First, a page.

It was our first incentive trip, so it had to be a nice destination. Business was tough. We had a limited budget, and we were willing to put some hard work into it.

It wasn’t that we said to Swissair, ‘Here it is, we’ll see you in a year when we travel.’ We wanted to participate in the program. And Swissair was able to present Switzerland within our budget.

A couple of the incentive houses had presented Switzerland at a totally inflated budget. So it was an interesting comparison.

We were under really tight time pressures, too, so we had to pick a destination before we did a site inspection.

We announced the program in December, and we did a site inspection in January.

It worked really well. Our numbers were lower than we were projecting initially, because it was a very tough year.

Our business is somewhat cyclical, based on the economy and based on the weather. The economy and the weather are two very difficult things to control, especially when you are dealing with air conditioning.


If you don’t have a warm summer, it’s difficult to sell air conditioning.

There were hard and soft benefits that were going to accrue out of the program. Hard benefits are in this year’s sales.

The soft ones are the relationship-building.

At Lennox, we have an independent dealer network and we really do have more of a relationship than a typical manufacturer/distributor.

We had a small group, 60 people or so, but it was the size of group we could really make feel special, get to know them. In terms of the soft benefits, it was very successful.

gtc got involved, not in our Switzerland program, but our up-coming 1993 program. It’s not a pure incentive trip, it’s a dealer meeting.

We wanted to have a cost-effective destination, where we could get high participation. So we chose Las Vegas as the location.

Larger group

We are having a much larger group, over 400 people. We had seen gtc on a cruise, so I was very comfortable going to them and saying if you put together a proposal we are happy with, we’ll work together.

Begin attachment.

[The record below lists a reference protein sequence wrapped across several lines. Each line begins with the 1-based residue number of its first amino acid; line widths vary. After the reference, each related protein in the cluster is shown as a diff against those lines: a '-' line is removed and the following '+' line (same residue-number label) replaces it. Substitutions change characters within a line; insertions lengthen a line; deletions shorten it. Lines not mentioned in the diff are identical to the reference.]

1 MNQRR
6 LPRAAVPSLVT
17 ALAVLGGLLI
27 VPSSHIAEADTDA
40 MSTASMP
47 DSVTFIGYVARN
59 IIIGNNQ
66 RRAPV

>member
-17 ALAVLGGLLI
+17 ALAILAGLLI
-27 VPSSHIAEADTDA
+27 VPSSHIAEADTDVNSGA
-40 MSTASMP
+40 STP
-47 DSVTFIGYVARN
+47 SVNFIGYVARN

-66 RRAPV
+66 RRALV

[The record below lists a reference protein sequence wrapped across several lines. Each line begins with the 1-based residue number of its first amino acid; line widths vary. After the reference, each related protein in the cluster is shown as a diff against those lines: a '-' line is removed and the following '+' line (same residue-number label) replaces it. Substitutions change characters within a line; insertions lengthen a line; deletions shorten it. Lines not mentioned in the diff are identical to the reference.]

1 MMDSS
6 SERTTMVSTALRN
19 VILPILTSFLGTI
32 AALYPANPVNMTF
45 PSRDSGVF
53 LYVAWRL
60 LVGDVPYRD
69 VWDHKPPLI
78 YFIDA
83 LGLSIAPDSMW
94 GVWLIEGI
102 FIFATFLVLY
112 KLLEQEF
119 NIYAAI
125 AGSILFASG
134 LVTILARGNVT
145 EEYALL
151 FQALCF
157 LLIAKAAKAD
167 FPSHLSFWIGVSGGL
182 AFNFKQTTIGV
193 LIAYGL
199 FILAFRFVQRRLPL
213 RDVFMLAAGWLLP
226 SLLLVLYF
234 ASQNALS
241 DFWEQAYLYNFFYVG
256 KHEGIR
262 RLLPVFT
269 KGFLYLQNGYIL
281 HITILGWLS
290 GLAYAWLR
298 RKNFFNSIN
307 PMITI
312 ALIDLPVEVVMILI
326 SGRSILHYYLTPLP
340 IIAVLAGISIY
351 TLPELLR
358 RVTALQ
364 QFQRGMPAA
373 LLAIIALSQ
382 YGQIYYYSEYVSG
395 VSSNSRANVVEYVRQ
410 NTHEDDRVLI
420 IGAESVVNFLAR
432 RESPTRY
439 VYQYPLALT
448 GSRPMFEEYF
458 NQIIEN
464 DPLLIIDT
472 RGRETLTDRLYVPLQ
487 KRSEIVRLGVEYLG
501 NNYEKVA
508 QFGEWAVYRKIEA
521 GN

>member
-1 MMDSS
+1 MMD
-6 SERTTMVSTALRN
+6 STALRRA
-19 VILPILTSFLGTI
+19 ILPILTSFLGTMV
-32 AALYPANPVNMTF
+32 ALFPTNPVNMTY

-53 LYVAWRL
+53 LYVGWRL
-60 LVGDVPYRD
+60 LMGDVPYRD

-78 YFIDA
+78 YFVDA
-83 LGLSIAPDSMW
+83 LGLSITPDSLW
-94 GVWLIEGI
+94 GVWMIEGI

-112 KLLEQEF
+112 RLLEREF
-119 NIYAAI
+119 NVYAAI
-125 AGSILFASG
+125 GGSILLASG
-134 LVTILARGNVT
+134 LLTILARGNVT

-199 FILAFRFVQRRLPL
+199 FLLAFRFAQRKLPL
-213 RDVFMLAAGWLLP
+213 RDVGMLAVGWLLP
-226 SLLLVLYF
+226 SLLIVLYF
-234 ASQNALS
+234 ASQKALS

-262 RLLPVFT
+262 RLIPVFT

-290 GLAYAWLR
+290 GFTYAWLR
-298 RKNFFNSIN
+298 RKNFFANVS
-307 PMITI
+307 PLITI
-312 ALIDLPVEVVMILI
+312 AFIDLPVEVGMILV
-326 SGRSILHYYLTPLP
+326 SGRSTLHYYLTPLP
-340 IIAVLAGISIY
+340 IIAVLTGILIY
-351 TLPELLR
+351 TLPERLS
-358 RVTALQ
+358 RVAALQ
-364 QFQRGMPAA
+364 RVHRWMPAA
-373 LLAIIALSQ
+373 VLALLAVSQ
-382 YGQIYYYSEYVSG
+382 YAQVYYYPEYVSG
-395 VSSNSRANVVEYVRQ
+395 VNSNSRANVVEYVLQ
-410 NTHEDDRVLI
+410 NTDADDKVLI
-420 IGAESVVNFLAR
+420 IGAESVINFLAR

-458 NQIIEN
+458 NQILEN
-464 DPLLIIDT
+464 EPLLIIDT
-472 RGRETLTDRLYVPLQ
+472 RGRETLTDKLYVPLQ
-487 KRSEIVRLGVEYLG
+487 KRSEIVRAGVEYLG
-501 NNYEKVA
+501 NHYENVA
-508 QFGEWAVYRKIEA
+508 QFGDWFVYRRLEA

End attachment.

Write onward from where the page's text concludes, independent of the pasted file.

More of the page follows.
We went out with the initial program, and it wasn’t well received.

Rather than dump the whole thing, we decided to backtrack and re-package it, adjusting all of the concerns out in the field. We went back and said, ‘We’ve listened to what you’ve said,’ and we were extremely well received.

The brief we gave to gtc involved timing, budget, numbers of people, and general guidelines in terms of ‘This is what we want to accomplish.’

We had a formal brief, but a lot of it came out in conversations, through questions that are asked.

Brown: My job begins with listening to my clients.

If they have a history of doing incentives, or incentives/conferences, I ask them where have they gone, what have they done, what have they done in the past that they enjoyed? What happened that they didn’t like?

Past history

In some cases, a client doesn’t like a certain airline. Or they are not golfers, or they like tours. You work with what their past history is, you get a feeling for what they like, because they know their dealers.

If you present Spain or the Canary Islands or the Caribbean and they say, ‘Well, we did that last year, and it worked okay, but we’d prefer not to do a sun location again,’ you may suggest Europe.

Incentive houses are not involved in just the travel aspect.

The trip is the carrot and, yes, that must be promotable, exciting and be able to excite dealers, or whoever the client is targetting.

But what is so key is to find out exactly what the budget is, to find out what they want included. The budget is so important, especially in the ’90s.

The best thing to do is say, here are the destinations that we recommend. We can come in under budget on this plane, this line.

However, we give additional options. If you want to upscale your final night, if you want to include lunches for everybody in the group, then it’s an extra $20 or $30 per person.

For instance, one program that I did in Switzerland, we used the Orient Express [train.] We brought it down from Zurich and did an evening dinner train ride out of Interlaken.

It was something that I envisioned would knock the socks off of these dealers and it did. But it was not totally within the budget. It was 70% within the budget, but they decided to bring it in because they could promote it.